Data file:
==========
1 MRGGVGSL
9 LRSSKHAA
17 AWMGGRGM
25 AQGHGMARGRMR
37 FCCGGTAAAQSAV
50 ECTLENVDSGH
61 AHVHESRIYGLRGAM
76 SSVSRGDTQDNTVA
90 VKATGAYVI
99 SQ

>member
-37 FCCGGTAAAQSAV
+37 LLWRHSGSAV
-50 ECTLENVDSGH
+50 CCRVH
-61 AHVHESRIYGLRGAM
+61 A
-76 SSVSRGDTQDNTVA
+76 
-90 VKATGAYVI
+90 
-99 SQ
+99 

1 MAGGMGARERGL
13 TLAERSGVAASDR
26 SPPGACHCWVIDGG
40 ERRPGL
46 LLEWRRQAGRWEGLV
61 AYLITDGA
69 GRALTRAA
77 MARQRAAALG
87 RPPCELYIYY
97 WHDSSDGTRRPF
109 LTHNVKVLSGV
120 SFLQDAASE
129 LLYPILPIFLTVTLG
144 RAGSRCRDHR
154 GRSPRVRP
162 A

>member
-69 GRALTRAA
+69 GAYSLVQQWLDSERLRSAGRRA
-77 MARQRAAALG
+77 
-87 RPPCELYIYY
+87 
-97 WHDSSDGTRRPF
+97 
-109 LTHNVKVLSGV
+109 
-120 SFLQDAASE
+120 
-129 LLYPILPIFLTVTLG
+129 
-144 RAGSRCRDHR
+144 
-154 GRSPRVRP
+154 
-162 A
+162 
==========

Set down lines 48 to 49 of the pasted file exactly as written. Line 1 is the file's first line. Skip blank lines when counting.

+97 
-109 LTHNVKVLSGV